‘Tis the season for football

Ken Morse

You could feel the change in the air. The humid sticky days of summer are being replaced by cool nights and that’s a sign of football in the air.

Fall is rapidly approaching and so is the NFL. It will turn our weekends of country fairs into a whirlwind of weekend tailgating and screaming at the TV with shouts of touchdown, it’s good and other sometimes-unidentifiable murmurings as the foam begins to collect at the edge of our mouths.

Yes, football brings out the best and the worst in the most avid fan, and around these parts we get set for the season-long debate on whether the Giants, Jets or Patriots are the king of the heap.

I’m well aware of all the Patriot haters out there, but nothing will ever top the most incredible comeback in all of sports that occurred in last season’s Super Bowl, and what an ending it was.

Trailing the Falcons 28-3 with just a couple of minutes left in the third quarter the Patriots staged the greatest comeback in the Super Bowl with a 34-28 overtime win. Love the Patriots or hate them, you can’t take away the fact that no other team in NFL history ever came back from that kind of deficit to win on the game’s largest stage.

The first word out of the Pats’ training camp had the haters salivating at the thought that there was dissention among the ranks. Julian Edelman and Stephen Gillmore got into it when the wide receiver and the cornerback were banished to the locker room and order off the field by coach Bill Belichick. But make no mistake about it, this team is in it for the long haul and they are already in midseason form as far as showing their competitiveness.

Belichick, never one to leave things to chance, responded to losing LeGarrette Blount to free agency by bringing in a host of new names like Mike Gillislee, Rex Burkhead and LeShun Daniels to beef up a running game, which returns Super Bowl hero James White.

While the Patriots’ running game will never be their number one weapon as long as Tom Brady is in the pocket, the addition of receiver Brandin Cooks, tight end Dwane Allen and four untested rookies assures that the team will not be one dimensional.

At 11-5, the Giants reached the playoffs for the first time in five years last year under first-year head coach Ben McAdoo. Will New York take a step forward or backward this season with the Giants’ all-time leading passer, 36-year-old Eli Manning, at the helm?

Making the playoffs is one thing. The Giants were in that Wild Card game at Green Bay. Then their weaknesses as a team rose to the surface, and rather quickly.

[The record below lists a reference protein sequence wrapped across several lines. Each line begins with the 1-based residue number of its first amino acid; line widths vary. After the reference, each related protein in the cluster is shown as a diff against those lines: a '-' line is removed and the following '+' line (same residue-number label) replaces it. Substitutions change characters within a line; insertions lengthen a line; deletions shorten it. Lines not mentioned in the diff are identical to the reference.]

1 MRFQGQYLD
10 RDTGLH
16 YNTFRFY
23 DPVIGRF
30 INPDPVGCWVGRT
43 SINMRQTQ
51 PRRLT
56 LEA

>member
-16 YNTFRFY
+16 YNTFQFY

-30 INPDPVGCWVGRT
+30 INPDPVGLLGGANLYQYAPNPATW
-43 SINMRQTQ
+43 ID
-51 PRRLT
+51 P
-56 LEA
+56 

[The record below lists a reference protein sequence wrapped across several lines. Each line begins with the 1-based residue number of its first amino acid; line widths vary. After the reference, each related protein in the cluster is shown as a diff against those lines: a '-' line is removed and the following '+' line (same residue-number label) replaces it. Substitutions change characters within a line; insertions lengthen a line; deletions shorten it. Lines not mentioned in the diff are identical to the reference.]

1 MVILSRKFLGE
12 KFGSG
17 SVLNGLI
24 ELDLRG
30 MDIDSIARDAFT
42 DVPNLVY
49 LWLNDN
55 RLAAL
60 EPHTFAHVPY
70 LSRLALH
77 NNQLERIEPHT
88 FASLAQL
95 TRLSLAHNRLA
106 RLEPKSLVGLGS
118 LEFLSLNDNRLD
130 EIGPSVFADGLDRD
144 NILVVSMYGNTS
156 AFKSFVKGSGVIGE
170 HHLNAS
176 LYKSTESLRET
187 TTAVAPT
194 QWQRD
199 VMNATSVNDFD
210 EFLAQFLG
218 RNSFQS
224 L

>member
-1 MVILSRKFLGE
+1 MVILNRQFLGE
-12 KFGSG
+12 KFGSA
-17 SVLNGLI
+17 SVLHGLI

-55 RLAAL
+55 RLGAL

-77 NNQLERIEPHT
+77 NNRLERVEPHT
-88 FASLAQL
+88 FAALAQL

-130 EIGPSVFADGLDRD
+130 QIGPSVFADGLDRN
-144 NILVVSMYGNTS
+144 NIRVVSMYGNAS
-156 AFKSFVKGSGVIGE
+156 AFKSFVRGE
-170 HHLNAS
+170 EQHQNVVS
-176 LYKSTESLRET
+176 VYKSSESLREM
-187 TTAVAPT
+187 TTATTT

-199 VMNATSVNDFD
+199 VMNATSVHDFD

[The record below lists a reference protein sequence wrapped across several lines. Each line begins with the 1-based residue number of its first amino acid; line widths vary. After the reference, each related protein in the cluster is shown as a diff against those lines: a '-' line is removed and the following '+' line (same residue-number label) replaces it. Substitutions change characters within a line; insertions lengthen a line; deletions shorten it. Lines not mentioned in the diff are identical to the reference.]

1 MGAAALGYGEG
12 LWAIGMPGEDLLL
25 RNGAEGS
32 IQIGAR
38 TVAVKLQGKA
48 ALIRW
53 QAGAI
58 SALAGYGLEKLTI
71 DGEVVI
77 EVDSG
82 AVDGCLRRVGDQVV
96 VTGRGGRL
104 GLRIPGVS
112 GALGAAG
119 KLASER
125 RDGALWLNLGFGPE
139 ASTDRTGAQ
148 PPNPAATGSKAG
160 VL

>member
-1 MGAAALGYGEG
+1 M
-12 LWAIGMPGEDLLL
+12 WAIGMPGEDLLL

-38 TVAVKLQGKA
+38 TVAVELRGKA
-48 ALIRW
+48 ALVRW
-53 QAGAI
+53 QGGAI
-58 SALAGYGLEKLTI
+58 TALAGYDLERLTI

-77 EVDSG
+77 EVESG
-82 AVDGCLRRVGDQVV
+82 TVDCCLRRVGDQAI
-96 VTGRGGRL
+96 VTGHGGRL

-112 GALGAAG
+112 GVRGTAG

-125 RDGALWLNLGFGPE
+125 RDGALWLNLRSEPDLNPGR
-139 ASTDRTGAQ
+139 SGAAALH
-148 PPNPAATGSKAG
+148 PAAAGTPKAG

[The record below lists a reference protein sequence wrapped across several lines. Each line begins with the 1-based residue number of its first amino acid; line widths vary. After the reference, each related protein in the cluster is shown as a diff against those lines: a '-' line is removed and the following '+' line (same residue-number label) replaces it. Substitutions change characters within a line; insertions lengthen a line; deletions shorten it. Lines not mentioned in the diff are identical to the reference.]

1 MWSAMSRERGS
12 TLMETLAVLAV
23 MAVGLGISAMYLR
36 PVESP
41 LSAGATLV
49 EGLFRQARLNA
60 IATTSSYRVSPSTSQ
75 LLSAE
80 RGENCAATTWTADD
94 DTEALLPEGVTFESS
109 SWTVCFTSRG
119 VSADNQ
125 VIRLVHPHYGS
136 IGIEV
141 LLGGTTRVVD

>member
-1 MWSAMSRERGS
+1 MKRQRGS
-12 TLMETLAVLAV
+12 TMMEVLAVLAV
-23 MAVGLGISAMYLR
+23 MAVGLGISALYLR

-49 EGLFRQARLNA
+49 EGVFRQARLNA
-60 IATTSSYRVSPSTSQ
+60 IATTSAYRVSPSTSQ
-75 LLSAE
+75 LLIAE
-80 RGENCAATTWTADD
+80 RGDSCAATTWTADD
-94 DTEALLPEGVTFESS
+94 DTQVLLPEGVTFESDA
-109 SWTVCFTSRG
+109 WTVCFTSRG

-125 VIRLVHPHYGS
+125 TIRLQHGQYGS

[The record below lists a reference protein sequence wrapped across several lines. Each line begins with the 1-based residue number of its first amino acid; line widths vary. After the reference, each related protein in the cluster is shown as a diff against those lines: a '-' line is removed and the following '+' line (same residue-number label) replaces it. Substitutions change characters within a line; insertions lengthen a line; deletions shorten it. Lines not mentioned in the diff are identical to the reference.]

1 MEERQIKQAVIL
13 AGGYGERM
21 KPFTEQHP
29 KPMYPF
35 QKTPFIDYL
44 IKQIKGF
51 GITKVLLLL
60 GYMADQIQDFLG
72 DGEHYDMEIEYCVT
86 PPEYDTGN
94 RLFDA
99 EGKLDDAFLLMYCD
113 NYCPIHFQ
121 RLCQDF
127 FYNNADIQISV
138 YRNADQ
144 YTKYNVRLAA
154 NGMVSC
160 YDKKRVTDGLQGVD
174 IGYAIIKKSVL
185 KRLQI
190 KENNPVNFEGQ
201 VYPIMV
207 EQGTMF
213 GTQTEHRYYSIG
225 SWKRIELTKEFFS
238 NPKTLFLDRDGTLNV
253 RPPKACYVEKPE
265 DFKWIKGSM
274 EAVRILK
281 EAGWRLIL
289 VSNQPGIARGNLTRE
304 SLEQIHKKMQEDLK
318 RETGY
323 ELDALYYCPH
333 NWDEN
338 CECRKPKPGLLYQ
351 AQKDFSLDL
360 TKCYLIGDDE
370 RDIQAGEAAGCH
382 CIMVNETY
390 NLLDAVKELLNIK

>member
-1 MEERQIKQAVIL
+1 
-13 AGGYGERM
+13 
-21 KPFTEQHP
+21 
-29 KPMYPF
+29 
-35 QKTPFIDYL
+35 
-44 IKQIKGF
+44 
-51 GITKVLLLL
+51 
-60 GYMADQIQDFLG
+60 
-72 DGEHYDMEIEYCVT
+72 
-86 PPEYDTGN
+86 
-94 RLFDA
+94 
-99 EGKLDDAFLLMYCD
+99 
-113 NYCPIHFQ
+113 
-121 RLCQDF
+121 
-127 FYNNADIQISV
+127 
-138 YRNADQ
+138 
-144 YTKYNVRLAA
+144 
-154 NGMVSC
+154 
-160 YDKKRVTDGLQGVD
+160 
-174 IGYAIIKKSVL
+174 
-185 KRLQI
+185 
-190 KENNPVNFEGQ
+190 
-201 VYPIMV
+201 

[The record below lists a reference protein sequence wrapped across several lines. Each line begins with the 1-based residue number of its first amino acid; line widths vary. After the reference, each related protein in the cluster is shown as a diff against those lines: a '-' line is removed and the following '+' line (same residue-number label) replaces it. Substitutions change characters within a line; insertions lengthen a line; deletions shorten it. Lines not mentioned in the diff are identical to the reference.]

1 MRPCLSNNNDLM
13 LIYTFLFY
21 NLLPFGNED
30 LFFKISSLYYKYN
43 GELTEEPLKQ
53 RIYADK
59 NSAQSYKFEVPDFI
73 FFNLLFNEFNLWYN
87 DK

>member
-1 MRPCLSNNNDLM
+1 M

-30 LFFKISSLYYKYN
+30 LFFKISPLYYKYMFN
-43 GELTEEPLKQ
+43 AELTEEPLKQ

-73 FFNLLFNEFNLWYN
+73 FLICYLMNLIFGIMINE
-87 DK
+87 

The defense gave up a Hail Mary on the final play of the half. The Giants trailed 14-13 late in the third quarter, but the offensive line couldn’t open up enough holes for the running game and New York was forced to throw on every down. The aging defense fell apart and the rest is history.

Questions coming into this season include does running back Paul Perkins have what it takes to take over the ground game.

Odell Beckham Jr. has proved he is one of the top receivers in the game. Will the addition of Brandon Marshall give the Giants the kind of offense that will lead them back to the playoffs?

The Giants have three first-round draft picks on the line of scrimmage in Ereck Flowers, Justin Pugh and Weston Richburg, but they have all struggled at times and have not played to their potential.

The Jets haven’t left the runway since 2010 when Mark Sanchez led New York to the AFC title game for the second year in a row. Oddly enough the Jets severed ties with Sanchez following the 2012 season and have gone 27-37 ever since.

The Jets have tried to rejuvenate a running game that hasn’t gained any traction since Joe Namath was handing off to Emerson Boozer. Former 1,000-yard runners have gone to New York to ride off into the sunset like Ladainian Tomlinson and Chris Johnson.

Matt Forte, the 1,000-yard runner from the Bears, wound up on the tarmac last season as the Jets finished 5-11.

How far have the Jets fallen behind the rest of the pack was evident recently when they picked up a player off waivers and then announced the signing by showing a photo of the wrong player on their web page.

If the left hand doesn’t know what the right hand is doing, then how is the left leg and the right leg going to know which direction to run?

When your starting quarterback, Josh McCown, is a 12-year veteran who lost his job in Cleveland, a team that has gone 4-28 in the last two seasons, it’s safe to say the Jets are in serious trouble.

Mo’s take on the season: Patriots finish 14-2 and are back in the Super Bowl. Giants slip to 10-6, make the playoffs and actually advance before disappointing their fans in the second round. Jets could replace the Browns as the new cellar dweller in the AFC.